Now I hate that word "develop;" and I felt my passion rising, but let her go on: -
"Under these circumstances, it grieves me deeply, my poor dear child, to find you still display a perversity, and a wilful neglect of the blessed means of grace, which must (humanly speaking) draw down a judgment upon you. Now, open your heart to me, the whole of your little unregenerate heart, you mysterious but (I firmly believe) not ill-disposed lambkin. Tell me all your thoughts, your broodings, your dreams-in fact, your entire experiences. Uncle Edgar will leave the room, if you wish it."
"Certainly not," I said.
"Quite right, my dear; have no secrets from one who has been your second father. Now tell me all your little troubles. Make me your mother-confessor. I take the deepest interest in you. True, I am only a weak and sinful woman, but my chastisements have worked together for my edification, and God has been graciously pleased to grant me peace of mind."
"You don't look as if you had much," I cried.
Her large eyes flashed a quick start from their depths, like the stir of a newly-fathomed sea.My guardian's face gleamed with a smile of sly amusement. Recovering at once her calm objective superiority, she proceeded:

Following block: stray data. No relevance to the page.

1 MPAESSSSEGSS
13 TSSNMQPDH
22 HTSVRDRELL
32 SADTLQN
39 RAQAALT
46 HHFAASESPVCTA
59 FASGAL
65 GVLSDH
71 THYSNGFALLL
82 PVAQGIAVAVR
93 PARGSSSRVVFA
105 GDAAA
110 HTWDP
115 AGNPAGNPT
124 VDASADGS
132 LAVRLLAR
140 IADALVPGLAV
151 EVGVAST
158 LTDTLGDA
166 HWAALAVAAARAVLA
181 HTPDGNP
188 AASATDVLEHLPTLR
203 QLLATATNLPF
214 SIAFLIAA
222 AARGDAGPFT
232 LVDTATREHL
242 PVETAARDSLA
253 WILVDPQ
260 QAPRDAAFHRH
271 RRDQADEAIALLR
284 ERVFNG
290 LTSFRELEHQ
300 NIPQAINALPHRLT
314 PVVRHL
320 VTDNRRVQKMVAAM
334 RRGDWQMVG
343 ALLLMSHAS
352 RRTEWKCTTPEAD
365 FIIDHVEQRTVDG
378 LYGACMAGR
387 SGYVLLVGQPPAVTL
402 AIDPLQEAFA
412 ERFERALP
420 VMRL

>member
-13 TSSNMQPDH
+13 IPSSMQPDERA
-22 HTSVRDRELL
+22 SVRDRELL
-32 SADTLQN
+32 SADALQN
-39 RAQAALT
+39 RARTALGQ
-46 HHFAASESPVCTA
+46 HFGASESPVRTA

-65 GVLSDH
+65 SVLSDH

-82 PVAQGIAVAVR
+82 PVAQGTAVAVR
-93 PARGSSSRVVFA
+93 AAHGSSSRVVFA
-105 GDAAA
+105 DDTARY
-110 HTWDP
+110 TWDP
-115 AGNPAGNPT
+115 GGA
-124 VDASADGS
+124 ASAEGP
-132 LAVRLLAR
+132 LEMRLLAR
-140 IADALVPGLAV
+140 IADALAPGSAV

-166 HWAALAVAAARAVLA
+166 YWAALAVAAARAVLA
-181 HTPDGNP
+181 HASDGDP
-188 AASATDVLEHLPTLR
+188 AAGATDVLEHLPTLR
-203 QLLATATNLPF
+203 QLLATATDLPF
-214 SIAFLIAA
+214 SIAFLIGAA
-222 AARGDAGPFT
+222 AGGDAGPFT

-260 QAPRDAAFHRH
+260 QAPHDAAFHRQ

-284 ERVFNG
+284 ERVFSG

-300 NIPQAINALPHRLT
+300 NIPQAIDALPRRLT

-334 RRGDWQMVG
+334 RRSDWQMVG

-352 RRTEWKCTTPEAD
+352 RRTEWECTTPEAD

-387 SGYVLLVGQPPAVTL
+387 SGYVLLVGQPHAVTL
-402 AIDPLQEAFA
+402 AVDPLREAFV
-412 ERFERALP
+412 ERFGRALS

"I have been troubled and chastened severely, but now I perceive that it was all for the best. But perhaps it is not very graceful to remind me of that. Yet, since all my trials have worked together for my good, on that account I am, under Providence, better qualified to advise you, in your dark and perilous state. I have seen much of what thoughtless people call 'life.' But in helping you, I wish to proceed on higher principles than those of the world. You possess, beyond question, a strong and resolute will, but in your present benighted course it can lead only to misery. Now, what is the principal aim of your life, my love?"
"The death of my father's murderer."